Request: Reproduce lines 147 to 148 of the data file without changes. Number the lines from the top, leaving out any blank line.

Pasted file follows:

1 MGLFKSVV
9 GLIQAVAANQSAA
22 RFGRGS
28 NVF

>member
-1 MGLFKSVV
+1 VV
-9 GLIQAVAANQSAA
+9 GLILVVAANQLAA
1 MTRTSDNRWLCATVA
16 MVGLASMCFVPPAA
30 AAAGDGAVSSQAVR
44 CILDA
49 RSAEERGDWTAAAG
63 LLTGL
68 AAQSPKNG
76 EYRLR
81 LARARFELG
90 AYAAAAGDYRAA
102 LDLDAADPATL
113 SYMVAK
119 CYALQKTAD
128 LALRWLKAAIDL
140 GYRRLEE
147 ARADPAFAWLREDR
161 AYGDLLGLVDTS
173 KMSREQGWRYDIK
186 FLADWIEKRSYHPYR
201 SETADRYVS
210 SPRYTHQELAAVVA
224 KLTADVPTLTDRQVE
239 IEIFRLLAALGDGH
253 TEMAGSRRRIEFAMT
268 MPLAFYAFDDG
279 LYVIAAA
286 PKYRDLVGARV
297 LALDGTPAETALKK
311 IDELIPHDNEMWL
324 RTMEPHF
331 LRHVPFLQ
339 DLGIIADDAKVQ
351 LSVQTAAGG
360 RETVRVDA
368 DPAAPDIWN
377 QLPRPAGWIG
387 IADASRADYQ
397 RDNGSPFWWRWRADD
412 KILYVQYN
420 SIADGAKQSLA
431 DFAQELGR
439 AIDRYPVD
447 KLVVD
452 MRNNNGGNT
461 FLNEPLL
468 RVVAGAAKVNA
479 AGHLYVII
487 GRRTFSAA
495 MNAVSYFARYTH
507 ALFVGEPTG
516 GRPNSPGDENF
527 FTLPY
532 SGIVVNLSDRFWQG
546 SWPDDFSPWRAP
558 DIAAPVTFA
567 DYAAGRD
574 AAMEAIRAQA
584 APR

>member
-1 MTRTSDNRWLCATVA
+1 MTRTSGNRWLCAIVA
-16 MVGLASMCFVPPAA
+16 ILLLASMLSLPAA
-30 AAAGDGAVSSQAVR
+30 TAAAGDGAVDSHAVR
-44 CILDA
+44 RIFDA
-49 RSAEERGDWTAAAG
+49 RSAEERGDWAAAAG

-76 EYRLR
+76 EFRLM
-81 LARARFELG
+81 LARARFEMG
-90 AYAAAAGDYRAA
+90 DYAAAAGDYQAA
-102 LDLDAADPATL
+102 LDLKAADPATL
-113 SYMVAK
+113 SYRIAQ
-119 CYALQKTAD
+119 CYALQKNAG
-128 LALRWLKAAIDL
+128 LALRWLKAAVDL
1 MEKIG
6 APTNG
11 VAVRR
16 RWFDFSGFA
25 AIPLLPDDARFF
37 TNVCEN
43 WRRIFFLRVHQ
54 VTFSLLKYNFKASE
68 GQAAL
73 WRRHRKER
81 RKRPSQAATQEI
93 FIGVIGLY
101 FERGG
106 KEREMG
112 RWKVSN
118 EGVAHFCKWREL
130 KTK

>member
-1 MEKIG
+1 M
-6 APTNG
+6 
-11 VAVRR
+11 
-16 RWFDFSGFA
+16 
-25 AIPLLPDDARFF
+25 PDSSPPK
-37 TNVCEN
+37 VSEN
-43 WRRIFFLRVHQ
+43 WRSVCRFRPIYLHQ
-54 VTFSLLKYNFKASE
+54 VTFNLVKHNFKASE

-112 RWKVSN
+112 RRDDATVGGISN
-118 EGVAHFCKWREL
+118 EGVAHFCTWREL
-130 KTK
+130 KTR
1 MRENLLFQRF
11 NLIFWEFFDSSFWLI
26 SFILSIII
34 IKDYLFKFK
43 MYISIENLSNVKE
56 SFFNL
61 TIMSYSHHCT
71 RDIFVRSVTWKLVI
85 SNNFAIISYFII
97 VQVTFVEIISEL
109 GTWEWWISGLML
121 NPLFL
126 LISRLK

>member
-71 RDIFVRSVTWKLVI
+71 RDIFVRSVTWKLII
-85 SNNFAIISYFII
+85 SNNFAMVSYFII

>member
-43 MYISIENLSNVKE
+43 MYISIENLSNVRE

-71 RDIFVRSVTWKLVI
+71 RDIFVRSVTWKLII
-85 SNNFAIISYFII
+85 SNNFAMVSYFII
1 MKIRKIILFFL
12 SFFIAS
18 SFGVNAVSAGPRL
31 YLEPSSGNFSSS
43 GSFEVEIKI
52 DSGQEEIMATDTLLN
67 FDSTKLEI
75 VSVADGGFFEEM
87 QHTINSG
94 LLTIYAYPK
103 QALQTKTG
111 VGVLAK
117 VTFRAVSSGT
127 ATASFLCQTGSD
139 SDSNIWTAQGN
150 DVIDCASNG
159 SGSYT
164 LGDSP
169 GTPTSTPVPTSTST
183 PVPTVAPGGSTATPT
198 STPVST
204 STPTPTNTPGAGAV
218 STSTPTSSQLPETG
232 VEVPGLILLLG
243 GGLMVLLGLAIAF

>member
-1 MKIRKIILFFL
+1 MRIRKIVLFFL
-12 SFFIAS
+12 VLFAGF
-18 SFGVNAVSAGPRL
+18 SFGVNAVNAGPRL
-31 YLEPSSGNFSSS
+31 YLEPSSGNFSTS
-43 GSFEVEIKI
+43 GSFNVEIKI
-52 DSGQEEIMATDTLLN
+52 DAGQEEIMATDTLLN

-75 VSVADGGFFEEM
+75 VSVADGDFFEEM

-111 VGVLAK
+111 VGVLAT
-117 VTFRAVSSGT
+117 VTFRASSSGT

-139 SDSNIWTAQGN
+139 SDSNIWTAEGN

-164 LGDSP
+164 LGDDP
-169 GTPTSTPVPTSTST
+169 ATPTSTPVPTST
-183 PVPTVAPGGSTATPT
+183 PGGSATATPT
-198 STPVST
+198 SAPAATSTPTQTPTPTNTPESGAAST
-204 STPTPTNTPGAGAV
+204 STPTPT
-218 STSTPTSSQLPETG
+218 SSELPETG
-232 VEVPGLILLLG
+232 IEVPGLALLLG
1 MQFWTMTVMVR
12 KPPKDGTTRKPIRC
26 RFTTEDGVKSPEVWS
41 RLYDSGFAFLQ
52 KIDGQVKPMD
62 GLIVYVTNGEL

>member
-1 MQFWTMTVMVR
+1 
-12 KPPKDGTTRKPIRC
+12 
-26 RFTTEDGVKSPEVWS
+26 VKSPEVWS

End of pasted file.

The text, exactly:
-71 RDIFVRSVTWKLVI
+71 RDIFVRSVTWKLII